In his book, “Salt, Sugar, and Fat”, Michael Moss makes a compelling argument that the overly processed nature of the food that we eat from major corporations in the form of junk food and other such products is one of the main reasons behind the obesity epidemic within America today. Moor states “The blood gets especially besieged when processed food is ingested, flooding the system with its heavy loads of salt, sugar, and fat”, this he explains results in greater levels of fat product which creates the problem of obesity (Salt Sugar Fat: How The Food Giants Hooked Us, 52).
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He points to data showcasing the high caloric values found in such foods which enable a person to consume more calories than they otherwise would have been able to. This he argues leads to caloric excess within the body leading towards increased storage of fat. Not only that, but Moss also delves into the excessive use of salt, sugar, and fat within such foods which he says further worsens the caloric excess. He explains that not all calories are created equally with some types of calories actually promoting the creation of fat. Salt for instance, in the form of sodium in most junk food packaging, actively contributes towards increased rates of high blood pressure; however, it is used prolifically by companies in order to mask unappealing flavors and to act as a natural preservative.
In the case of sugar, the endorphins released upon its consumption can actually be considered addictive and results in the desire to consume more of it despite the fact that excessive consumption results in greater levels of fat creation. Lastly, the sheer amount of fat in modern-day junk foods suppresses the feeling that a person is full and actually induces active cravings which makes them eat more despite already have eaten sufficiently to meet their daily calorie needs.
When taking all these factors into consideration, a connection can be made wherein Moss implies that the start of America’s obesity problem began when overly processed items from corporations started making it onto the store shelves of local grocery stores.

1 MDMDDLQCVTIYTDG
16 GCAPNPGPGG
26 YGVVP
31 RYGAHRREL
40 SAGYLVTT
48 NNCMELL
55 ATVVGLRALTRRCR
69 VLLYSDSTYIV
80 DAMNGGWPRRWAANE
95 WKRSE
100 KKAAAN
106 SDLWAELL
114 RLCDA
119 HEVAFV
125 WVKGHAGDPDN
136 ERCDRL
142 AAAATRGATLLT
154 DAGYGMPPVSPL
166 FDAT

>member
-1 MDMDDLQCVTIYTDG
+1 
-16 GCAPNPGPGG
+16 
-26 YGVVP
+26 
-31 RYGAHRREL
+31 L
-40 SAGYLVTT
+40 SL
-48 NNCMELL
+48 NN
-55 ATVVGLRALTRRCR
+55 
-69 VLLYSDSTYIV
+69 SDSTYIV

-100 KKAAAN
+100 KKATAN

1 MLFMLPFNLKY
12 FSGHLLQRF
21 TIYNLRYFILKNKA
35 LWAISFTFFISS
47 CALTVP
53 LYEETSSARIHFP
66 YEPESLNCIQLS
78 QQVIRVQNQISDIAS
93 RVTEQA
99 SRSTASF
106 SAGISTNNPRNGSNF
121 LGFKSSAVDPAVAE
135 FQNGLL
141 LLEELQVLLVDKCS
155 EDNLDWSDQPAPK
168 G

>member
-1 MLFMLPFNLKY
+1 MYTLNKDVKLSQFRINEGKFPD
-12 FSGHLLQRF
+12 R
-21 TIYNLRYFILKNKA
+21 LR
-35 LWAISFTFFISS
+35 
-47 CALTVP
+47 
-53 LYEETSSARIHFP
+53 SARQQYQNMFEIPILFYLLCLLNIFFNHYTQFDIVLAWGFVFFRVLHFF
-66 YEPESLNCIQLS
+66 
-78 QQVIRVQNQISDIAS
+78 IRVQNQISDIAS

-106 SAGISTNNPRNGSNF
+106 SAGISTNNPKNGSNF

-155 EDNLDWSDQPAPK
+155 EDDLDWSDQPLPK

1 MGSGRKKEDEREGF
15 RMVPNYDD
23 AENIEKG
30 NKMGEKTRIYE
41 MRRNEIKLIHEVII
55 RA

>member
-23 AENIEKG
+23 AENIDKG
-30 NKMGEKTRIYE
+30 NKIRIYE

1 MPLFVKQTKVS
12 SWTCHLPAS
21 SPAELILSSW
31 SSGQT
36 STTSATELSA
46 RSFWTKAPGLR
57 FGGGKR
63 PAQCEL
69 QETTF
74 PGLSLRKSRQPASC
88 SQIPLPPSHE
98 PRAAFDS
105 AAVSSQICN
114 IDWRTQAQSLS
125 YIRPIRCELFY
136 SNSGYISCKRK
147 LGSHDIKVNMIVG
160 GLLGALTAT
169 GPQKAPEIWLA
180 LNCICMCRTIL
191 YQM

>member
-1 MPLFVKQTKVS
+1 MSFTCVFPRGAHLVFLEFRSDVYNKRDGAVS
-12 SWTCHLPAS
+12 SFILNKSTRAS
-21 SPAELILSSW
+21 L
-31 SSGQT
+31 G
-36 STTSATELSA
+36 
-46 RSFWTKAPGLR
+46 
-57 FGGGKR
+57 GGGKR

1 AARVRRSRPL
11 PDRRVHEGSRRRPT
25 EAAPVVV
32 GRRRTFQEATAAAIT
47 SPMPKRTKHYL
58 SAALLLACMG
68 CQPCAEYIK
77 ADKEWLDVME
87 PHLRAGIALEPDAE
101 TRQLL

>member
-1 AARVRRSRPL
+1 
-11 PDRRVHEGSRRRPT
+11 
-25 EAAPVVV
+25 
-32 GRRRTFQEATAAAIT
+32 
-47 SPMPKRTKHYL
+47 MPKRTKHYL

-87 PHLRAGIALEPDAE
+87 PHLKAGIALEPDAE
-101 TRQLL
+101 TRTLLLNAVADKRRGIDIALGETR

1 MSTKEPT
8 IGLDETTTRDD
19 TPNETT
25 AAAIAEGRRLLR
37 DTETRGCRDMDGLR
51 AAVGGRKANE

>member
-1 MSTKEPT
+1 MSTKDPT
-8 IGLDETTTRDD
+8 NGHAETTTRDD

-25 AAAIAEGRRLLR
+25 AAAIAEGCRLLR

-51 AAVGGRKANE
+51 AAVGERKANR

The Age of the Junk Food Culture
Junk food in the form of chips, dips, burgers, fries, sodas, candies and ice cream have become such a part of America’s culture that the most prevalent cultural distinction for American today is that of the “Junk Food” culture. In nearly every town, city and state groceries, shopping malls and fast food restaurants carry some form of junk food that is rapidly consumed by a voracious public that enjoys the taste and convenience of such products. Unfortunately, this cultural distinction is actually slowly killing the American population due to resulting effects such food types have one the body. The recommended daily allowance of nutritional calories that a body should have in a single day as recommended by the American Medical Association is roughly 2,500 to 3,000 calories a day (Brown, 10).
The problem with junk food is that due to their convenience and serving size most people aren’t away that on average they consume more than 3,000 calories a day from the various forms of junk food they eat. An average adult male in the U.S. should consume only 65 grams of fat and 2,500 calories in a single day yet a burger and fries combo meal with a large coke available at the local McDonald’s is equivalent to more than 50 grams of fat and 1500 calories within a single sitting (Datar & Nicosia, 312-337). This would not be a problem should that be the only large meal they eat throughout the day however this meal is supplemented by various chips, sodas and various other unhealthy options throughout the day which brings the total calorie count to 4,000 calories or more.
Brown, Julia. “Americans Give In To Junkfood, Plans Aim To Find Out Why.” Managed Healthcare Executive 22.6 (2012): 10. Web.
Datar, Ashlesha, and Nancy Nicosia. “Junk Food In Schools And Childhood Obesity.” Journal Of Policy Analysis & Management 31.2 (2012): 312-337. Web.
“Salt Sugar Fat: How The Food Giants Hooked Us.” Publishers Weekly 260.1 (2013): 52. Web.